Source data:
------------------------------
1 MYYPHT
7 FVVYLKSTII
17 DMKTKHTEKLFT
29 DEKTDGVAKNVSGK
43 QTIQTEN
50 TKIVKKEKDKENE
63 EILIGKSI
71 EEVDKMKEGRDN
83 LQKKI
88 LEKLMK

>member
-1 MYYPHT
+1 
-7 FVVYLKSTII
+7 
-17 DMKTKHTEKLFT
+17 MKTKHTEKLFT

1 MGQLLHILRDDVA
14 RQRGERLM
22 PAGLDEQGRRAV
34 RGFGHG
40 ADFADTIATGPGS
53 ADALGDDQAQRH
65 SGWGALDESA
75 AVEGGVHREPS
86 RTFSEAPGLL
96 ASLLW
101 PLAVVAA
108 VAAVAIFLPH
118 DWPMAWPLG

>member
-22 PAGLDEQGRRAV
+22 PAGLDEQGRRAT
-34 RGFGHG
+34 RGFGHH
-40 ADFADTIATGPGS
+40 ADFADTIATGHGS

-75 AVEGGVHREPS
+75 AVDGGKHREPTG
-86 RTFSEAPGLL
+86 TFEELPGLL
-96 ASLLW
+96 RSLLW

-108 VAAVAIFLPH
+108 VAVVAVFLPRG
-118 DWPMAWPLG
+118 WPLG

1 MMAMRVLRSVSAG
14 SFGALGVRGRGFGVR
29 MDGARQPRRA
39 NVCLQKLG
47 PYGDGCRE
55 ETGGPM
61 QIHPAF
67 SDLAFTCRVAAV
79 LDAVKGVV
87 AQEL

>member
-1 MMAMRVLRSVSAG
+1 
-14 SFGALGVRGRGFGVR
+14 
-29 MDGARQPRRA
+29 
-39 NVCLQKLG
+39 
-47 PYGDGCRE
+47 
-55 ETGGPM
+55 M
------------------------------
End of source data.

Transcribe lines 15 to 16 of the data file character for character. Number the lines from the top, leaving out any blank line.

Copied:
+7 
-17 DMKTKHTEKLFT